BY PURABI DAS
Copyright is held by the author.
THE GIRL SMILED to herself while humming a popular Bollywood tune. She had accompanied her father who was a rag picker to the huge dump beside the rail tracks in the slum city of Dharavi, in central Mumbai. Her mother did not want her to wake up so early, it was still dark at five in the morning, but she had insisted. And, as always she had won. Leela knew she could twist her folks round her finger. She loved her parents and they in turn loved her unconditionally, feeding her the choicest bits from the cooking pot and buying her toys whenever there were a few extra rupees. She was also registered at the local government funded school where she learnt the local dialect along with English and was able to read and write quite fluently. Her parents were thankful since they were both illiterate.
Today was Christmas. Leela knew all about this special day from some of the stories the teacher told them if they finished their work early. Their teacher had also said they would each receive a surprise at school on this Christmas morning. Oooh, it was too much to wait, she wanted to run to the school building right now but classes would not start until eleven.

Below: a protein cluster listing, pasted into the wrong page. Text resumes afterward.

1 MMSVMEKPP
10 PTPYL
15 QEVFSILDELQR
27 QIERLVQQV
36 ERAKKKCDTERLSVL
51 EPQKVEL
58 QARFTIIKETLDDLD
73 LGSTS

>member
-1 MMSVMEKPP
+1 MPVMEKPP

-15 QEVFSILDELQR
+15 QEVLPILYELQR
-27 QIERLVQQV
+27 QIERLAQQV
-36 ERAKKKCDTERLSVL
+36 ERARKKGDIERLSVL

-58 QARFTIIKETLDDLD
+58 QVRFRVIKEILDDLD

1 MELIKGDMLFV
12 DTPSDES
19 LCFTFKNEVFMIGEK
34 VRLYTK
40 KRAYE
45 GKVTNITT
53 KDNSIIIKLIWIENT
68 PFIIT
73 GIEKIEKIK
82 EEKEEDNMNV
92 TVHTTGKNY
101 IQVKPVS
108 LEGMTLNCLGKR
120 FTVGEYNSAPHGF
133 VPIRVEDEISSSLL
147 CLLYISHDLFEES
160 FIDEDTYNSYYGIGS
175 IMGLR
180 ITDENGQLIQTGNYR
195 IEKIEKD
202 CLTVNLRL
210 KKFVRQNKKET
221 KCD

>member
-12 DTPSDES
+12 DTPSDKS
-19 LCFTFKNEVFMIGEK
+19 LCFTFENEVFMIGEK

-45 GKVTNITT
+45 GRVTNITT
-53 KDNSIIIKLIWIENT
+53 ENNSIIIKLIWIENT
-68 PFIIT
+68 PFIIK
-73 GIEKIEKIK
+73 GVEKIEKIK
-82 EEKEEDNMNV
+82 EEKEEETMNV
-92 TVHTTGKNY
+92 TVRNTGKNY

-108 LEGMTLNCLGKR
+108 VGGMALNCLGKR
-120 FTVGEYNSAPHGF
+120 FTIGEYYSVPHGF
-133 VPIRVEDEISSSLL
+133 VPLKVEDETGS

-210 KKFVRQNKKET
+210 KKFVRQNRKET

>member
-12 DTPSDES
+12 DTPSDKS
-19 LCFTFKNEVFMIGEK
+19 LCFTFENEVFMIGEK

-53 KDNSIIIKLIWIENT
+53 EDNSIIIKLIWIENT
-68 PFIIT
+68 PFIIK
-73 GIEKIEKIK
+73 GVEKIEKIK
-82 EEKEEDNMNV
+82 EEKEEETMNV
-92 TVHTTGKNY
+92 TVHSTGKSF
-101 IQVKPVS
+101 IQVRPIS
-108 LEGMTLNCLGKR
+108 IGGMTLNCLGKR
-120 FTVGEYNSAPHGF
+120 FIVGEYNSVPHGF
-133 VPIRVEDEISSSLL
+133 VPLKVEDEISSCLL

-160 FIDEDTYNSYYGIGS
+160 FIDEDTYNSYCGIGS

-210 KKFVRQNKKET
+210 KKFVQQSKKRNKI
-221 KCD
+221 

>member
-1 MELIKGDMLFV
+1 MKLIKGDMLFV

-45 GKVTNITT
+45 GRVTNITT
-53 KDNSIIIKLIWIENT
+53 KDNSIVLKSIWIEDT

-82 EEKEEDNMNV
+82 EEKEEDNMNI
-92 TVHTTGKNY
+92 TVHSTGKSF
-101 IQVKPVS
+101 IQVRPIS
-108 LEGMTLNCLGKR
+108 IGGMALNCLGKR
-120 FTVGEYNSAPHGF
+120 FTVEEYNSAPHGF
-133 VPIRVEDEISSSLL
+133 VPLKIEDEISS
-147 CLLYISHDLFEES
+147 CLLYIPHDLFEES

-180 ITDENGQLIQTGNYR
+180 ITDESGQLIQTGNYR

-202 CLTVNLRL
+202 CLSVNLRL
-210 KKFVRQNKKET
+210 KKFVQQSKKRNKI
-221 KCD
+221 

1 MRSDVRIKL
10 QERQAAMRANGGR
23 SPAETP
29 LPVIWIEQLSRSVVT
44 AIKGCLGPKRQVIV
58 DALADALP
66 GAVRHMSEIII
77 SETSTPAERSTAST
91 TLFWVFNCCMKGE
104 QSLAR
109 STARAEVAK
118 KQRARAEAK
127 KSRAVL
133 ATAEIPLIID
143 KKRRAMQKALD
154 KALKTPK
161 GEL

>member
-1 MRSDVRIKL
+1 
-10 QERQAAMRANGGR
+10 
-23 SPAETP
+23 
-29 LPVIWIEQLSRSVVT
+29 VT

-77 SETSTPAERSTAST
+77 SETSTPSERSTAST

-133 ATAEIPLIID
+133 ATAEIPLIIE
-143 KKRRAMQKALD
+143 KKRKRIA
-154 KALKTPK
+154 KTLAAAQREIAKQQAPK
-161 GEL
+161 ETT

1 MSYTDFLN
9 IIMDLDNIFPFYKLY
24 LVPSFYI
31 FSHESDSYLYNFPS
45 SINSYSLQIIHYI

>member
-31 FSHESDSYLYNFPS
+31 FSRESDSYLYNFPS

She left the office early that evening intending to get a head start. Guests were supposed to arrive for cocktails around six. She should have enlisted Mark’s help but stubborn that she was she had wanted to show off her skills to her husband. Anyway, once they were done with the party and it being Friday, she would have time to go through the packages she had been hoarding all this time.
These packages, all 10 of them, that she had been hiding in the basement of their house were actually gifts for an 11-year-old girl. They were meant for the shoebox she had picked up from church. Each year the month before Christmas each family at church picked up these red and green boxes, the size of a shoebox, took them home and filled them with goodies appropriate for a boy or girl in the particular age group. When everyone had brought them back to church the shoeboxes were blessed and sent off on their journey to a chosen destination.